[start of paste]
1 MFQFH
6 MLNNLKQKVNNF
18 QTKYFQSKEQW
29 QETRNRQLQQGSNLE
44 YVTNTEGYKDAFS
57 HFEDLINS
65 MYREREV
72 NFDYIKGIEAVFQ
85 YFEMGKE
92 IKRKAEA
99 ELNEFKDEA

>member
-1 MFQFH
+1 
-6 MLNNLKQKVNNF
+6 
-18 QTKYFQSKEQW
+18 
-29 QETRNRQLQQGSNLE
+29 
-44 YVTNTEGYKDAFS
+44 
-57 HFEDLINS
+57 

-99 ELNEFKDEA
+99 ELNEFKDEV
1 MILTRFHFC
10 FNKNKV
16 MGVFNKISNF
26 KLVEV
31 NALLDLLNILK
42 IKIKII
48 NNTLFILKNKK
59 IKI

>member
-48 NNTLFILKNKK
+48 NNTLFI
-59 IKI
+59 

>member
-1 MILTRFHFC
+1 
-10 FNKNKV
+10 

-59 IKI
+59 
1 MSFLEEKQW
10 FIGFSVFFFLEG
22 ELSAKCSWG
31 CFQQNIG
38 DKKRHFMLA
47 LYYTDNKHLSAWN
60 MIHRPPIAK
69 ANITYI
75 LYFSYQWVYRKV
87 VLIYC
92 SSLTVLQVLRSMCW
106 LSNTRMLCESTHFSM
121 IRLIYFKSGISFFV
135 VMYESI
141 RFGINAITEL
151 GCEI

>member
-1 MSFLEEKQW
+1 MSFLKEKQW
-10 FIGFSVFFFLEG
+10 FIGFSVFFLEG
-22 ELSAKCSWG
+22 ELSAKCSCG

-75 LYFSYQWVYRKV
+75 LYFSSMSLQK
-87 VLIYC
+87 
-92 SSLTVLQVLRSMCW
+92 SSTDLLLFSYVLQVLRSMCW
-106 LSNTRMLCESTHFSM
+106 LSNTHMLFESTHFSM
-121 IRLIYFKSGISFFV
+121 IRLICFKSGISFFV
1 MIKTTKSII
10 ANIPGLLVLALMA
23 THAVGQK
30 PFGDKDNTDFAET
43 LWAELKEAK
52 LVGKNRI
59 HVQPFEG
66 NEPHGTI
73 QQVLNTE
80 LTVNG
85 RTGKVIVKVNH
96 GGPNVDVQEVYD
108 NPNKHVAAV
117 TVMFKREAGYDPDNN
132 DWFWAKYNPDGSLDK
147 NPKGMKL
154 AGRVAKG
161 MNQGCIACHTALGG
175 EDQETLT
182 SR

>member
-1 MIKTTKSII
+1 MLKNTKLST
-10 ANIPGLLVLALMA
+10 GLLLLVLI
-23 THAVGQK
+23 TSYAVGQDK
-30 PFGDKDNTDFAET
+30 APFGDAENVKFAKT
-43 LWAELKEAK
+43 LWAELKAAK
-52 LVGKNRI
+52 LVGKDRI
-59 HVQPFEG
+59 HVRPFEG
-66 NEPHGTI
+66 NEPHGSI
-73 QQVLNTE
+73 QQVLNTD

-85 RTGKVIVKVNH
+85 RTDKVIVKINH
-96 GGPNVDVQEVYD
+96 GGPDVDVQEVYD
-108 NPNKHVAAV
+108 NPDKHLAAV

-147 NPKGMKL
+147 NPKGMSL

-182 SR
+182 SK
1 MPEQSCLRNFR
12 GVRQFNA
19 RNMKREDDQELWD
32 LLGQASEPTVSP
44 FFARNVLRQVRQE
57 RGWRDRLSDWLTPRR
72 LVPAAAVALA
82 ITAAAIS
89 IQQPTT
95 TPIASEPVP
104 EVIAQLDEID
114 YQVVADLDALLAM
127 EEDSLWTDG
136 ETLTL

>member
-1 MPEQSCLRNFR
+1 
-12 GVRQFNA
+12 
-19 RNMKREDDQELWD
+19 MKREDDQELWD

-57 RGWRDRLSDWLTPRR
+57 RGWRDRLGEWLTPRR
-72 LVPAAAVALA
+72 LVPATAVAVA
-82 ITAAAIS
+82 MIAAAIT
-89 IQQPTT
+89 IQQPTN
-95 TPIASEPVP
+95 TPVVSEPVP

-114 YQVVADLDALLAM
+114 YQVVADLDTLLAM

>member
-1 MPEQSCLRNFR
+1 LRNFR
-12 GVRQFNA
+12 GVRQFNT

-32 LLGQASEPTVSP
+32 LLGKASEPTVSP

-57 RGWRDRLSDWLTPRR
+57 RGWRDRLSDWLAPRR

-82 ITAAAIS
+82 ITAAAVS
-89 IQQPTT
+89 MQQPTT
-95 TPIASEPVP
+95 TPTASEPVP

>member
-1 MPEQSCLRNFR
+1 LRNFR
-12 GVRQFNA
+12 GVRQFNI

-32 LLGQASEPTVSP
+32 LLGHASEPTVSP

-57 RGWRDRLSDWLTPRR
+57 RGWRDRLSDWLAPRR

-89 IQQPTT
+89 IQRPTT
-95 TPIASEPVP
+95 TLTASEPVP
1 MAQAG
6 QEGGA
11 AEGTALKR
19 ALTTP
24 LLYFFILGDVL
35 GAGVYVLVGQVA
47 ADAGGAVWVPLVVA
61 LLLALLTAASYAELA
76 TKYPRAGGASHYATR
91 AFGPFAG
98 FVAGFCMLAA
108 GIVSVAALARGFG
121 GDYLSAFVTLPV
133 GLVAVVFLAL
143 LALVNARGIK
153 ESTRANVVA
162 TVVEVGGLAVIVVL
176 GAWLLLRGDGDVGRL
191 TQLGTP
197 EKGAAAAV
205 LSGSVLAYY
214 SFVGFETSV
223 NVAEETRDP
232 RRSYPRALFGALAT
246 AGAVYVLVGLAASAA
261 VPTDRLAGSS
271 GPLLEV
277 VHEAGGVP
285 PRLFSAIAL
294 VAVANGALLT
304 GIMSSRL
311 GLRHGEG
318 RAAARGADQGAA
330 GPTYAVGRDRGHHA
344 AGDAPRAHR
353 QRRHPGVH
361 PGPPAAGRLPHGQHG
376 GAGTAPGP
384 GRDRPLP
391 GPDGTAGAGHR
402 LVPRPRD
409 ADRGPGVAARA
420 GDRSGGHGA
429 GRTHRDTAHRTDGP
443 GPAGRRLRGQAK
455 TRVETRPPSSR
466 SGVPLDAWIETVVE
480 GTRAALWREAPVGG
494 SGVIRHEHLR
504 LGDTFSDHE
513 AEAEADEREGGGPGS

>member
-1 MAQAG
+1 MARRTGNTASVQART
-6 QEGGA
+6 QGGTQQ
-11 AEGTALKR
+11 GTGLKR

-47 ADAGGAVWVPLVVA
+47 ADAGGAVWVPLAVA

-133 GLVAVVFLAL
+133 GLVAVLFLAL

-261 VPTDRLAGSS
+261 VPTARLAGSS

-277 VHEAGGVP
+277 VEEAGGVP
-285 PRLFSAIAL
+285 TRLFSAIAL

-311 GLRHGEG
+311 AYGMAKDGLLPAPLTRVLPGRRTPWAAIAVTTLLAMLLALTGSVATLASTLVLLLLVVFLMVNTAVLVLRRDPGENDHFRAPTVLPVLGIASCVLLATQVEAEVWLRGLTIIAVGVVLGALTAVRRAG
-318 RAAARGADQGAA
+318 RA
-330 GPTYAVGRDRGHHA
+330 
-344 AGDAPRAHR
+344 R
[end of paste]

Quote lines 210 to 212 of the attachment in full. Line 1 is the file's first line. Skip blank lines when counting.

205 LSGSVLAYY
214 SFVGFETSV
223 NVAEETRDP